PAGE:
In some ways, this is an experiment where ‘failure’ is encouraged. Professors are human. They will adapt things that are not working, and that is the very definition of learning. So we become a more tight-knit and resilient community, capable of doing virtually anything we collectively set our minds to."

Are we ready for the dramatic changes likely to unfold in post-secondary education? Is the technology in place, and are learners ready?

"We never believe we are fully ready. But again, this challenges the academic norms of the professor needing to be all-knowing, when in fact they are very human (in the best sense of the word). The technological tools are available to create a first-rate online learning experience, but we also can’t let the perfect be the enemy of the good. We aren’t striving for perfection; we are striving to give our students the best experience possible given the situation.

No one is ever fully aware of what they are capable of until they make the leap. The current situation has forced the leap and the Ontario Tech community has responded. And while our students are digital natives, it would be faulty to assume they don’t crave human bonds—they do."

What can we learn as a society from what’s transpiring right here, right now?

"Part of being human is rallying around each other in times of crisis, whether that was supporting people in Newfoundland and Labrador in 2001 after 9/11, or checking in on our students and neighbours during a pandemic.

We tend to see the best and worst of humans in any crisis. But the best far outweighs the worst every time. We then tend to fall back into our more self-absorbed norms, so we could again challenge ourselves to see the world slightly differently: to realize everyone is always struggling with their own story, and that we can do a lot for humanity through small acts of kindness.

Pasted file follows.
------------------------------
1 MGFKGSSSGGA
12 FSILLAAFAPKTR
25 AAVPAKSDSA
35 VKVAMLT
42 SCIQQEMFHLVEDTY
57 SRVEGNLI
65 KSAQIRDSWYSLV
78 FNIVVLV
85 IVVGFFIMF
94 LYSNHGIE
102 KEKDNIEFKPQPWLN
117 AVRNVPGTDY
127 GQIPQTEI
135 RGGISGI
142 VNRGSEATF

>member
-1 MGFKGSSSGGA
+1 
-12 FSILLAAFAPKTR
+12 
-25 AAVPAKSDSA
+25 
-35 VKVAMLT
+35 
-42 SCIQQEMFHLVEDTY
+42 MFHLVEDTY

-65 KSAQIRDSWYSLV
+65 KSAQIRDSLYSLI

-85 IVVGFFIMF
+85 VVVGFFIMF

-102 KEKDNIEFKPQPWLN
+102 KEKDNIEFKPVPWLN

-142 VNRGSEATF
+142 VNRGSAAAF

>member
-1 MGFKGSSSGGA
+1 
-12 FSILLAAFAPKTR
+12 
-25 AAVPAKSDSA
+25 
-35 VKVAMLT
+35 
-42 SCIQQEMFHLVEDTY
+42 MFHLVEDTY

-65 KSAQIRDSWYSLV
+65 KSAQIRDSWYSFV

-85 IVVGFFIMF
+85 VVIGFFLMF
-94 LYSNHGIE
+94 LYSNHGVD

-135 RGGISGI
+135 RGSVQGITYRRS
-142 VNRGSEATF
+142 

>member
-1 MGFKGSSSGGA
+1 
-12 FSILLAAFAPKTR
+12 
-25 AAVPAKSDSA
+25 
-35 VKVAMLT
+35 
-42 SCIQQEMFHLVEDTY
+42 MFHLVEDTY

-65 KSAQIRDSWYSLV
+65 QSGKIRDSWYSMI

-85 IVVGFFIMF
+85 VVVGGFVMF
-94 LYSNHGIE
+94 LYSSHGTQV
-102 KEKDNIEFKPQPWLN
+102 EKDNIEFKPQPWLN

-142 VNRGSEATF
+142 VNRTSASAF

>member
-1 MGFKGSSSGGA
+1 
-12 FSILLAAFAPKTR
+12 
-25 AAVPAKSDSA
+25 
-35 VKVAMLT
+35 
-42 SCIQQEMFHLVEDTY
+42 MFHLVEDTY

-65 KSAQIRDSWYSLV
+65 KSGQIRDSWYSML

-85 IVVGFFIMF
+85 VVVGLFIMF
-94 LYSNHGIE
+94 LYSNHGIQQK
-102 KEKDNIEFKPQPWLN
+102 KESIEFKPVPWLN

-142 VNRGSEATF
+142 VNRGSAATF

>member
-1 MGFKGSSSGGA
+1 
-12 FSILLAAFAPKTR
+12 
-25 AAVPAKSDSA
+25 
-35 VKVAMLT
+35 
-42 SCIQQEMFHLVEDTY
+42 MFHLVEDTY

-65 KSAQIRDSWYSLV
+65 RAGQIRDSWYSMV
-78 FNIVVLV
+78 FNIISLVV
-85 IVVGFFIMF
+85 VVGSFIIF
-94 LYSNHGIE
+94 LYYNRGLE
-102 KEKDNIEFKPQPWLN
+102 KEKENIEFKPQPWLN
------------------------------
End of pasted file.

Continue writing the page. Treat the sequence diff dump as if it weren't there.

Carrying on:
We learn that in difficult times we collectively try to do what’s best for our community. The amount of academic sharing regarding usage of electronic tools, and basic support amongst peers is remarkable."

What are the interesting technology-human connection lessons we are discovering right now? 

"There’s no doubt the connection between technology and humans continues to blur. A good basic question to ask would be: Where would any of us be if our smartphones died in this time?

We are dependent on technology, and yet, we rightfully have a love-hate relationship with that dependency. We don’t always keep up with the latest technological developments, but in times of crises like these, we turn to Google Meets/Hangouts, Skype or FaceTime to get the human contact we crave and need."

What else might Ontario Tech learn from this period to help not just current students, but also the greater community?

"We are well-positioned to drive innovation through our Office of Research Services. Many of our researchers are actively working on various project with our industry, community and government partners. Ontario Tech’s depth of expertise and insight will help spawn new approaches toward the deployment of technologies for ethical purposes.

We, as universities, are also economic development hubs, so we are planning out our capital needs to provide government with shovel-ready projects to employ Ontarians as soon as the virus recedes.

We are also planning for how to best support small businesses as they are dealt a severe blow from COVID-19. This can include linking them to upskilling programs and opportunities offered through our Office of Continuous Learning and Ontario Tech Talent, and providing entrepreneurial support through our Brilliant Catalyst platform."

Media contact
Bryan Oliver
Communications and Marketing
Ontario Tech University
289.928.3653 (mobile)